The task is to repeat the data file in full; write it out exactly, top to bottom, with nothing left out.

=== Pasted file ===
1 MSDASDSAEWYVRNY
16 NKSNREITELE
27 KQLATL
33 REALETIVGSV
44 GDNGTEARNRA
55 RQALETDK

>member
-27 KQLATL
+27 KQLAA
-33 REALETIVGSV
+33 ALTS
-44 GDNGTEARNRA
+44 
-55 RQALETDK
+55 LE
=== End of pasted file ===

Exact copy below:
1 MSDASDSAEWYVRNY
16 NKSNREITELE
27 KQLATL
33 REALETIVGSV
44 GDNGTEARNRA
55 RQALETDK

>member
-27 KQLATL
+27 KQLAA
-33 REALETIVGSV
+33 ALTS
-44 GDNGTEARNRA
+44 
-55 RQALETDK
+55 LE